In other words, it seems that EA could be a useful way to concretely link up all the digital banking business buzzwords and geek-talk flying around the place these days. And this is why I figure that a sound understanding of EA might spare bank CEOs from a range of traps, namely:

  1. Believing that you will eventually transform your bank as a whole by addressing discrete digital banking challenges (e.g. data-driven customer-centricity) with discrete IT solutions (e.g. an analytics platform)
  2. Viewing your bank in isolation from the rest of the world i.e. trying to reduce the complexity inherent to the fact that your bank is part of a complex ecosystem of disruptive competitors, disruptive innovators, whimsical consumers, etc.
  3. Focusing exclusively on both extremes of the decisional process - strategy (choosing the right business model) and operational execution (implementing & running multiple IT systems) - while neglecting the middle bit
  4. Thinking in static terms - the problematic "now" vs. the ideal future state i.e. looking at solutions that appear ideal today but are likely to be useless in two years' time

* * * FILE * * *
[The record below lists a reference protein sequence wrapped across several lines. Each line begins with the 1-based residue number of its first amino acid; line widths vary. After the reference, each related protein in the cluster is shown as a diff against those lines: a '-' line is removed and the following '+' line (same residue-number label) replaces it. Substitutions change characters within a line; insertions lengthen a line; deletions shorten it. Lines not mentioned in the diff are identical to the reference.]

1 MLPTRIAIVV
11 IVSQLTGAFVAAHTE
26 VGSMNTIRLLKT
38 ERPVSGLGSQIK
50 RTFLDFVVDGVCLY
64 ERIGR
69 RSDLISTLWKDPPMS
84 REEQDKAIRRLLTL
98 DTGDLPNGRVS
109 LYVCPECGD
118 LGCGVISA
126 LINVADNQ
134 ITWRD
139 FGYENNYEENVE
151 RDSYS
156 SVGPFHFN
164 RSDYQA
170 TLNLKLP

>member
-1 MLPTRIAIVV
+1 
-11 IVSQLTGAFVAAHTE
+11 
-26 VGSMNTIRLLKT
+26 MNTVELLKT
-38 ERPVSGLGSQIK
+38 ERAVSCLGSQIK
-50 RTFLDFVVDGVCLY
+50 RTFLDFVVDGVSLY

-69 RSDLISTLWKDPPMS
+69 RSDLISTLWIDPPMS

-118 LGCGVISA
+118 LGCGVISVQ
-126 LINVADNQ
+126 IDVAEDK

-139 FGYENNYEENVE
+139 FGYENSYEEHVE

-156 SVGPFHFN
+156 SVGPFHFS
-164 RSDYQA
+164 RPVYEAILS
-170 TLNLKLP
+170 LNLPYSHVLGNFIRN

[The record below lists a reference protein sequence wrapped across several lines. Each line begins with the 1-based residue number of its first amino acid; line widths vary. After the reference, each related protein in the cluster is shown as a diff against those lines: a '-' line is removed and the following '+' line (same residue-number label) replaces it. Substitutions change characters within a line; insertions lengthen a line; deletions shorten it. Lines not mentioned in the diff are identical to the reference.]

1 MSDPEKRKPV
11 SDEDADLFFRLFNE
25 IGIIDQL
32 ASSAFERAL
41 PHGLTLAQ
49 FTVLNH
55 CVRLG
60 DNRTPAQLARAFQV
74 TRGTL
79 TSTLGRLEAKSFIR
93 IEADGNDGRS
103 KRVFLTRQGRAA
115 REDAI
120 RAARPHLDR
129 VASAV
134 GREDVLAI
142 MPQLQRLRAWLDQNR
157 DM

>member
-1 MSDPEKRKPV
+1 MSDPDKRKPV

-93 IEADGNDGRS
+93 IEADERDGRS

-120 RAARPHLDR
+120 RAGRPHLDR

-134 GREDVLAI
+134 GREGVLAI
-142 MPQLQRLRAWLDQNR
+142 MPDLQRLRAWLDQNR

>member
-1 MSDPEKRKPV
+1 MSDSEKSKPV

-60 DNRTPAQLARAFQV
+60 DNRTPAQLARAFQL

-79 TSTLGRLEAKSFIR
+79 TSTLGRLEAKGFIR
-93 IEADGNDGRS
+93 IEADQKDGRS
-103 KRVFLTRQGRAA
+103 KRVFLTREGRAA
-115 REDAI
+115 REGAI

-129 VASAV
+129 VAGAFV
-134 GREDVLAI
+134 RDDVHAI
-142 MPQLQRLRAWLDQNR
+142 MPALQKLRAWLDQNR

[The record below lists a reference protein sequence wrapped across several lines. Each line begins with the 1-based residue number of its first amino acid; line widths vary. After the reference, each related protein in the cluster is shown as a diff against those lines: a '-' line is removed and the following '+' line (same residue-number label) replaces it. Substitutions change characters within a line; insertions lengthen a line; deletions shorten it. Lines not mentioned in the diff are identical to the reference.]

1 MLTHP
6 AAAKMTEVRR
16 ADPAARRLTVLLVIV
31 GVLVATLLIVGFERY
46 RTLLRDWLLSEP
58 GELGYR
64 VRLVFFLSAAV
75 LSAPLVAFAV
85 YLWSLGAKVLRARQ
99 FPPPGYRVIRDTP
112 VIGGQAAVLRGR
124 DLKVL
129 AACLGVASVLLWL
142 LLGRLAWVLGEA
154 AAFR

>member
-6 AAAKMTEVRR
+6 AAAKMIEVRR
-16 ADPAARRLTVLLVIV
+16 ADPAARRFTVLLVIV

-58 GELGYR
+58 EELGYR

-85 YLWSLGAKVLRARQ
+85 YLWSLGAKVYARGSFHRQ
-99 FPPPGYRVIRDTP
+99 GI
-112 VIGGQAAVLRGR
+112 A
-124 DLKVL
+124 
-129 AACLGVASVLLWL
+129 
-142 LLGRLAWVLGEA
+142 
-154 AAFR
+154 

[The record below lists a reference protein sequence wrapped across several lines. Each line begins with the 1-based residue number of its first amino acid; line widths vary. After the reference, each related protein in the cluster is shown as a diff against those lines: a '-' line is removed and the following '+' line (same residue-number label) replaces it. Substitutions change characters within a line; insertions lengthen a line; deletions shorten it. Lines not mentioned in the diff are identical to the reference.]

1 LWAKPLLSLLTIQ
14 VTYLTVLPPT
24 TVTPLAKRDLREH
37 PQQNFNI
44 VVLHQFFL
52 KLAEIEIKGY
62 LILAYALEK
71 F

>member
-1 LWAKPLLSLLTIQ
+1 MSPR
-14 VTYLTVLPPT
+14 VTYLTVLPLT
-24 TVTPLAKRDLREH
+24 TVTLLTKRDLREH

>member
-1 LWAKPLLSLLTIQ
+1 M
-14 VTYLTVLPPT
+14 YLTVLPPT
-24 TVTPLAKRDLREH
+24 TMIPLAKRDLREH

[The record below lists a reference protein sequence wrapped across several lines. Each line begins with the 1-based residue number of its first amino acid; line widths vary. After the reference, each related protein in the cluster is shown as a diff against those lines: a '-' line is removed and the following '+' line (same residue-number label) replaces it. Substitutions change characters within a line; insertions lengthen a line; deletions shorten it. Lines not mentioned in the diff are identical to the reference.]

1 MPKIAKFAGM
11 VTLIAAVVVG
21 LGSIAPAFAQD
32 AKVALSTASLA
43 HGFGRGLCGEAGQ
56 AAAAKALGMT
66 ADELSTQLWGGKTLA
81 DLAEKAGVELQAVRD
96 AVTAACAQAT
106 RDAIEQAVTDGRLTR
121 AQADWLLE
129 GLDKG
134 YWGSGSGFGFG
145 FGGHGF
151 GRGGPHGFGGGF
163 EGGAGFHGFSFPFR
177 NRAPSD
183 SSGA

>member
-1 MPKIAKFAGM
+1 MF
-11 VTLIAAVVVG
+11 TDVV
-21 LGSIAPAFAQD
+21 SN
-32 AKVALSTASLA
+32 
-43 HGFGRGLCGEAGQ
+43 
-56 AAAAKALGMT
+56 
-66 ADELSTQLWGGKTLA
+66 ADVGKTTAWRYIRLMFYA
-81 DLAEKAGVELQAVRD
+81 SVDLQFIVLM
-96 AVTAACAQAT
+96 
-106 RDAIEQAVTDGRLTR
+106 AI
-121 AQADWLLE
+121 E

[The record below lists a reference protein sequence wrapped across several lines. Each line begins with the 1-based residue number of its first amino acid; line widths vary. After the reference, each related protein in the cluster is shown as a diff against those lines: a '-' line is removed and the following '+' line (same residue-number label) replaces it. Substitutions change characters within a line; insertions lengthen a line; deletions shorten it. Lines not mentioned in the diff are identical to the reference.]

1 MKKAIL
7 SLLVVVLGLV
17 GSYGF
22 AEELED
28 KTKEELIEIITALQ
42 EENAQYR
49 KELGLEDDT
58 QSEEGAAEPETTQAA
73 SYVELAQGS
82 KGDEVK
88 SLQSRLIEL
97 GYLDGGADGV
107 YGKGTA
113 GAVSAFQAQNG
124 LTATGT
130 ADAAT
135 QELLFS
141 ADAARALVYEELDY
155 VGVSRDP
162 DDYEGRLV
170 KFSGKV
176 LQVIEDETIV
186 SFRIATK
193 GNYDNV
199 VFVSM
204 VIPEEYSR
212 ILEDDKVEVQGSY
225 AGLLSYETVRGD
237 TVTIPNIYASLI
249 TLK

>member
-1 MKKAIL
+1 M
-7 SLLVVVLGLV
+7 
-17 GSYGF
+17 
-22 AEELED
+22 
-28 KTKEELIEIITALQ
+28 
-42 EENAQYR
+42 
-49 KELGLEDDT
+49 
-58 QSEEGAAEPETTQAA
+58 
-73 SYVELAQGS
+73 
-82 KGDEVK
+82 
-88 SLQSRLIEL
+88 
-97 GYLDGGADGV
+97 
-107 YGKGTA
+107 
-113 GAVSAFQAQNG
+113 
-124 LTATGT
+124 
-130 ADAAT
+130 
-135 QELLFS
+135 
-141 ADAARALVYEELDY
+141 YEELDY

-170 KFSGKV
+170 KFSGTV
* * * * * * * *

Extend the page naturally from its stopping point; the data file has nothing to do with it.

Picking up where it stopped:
5. Wasting energy on managing chaotic and sporadic change at both the business model level and the IT level
  6. Spending too much time on fluff such as customer-centricity, governance and cross-functional cooperation, which consultants love to dissert on, but which are bound to be hot air in a sclerotic enterprise

So enterprise architecture is where my journey into the "grey zone" begins. I'm pretty convinced that getting to grips with EA - and implementing proper EA - will help any banking CEO make much better IT-related decisions to achieve concrete, sustainable digital transformation.

In my next post, I'll have a look at the key principles of EA as well as the various ways of concretely implementing it in your bank.

PS: If you're wondering why my posts are relatively infrequent, it's because I rely on irritatingly intelligent and cultured technologists to get the answers I am looking for. Vulgarizing the information they provide - densely populated with buzzwords and (sometimes tenuous) references to philosophy, classical music and theoretical physics – takes time & effort!

Have any thoughts, questions, hate/lovemail? Feel free to comment below!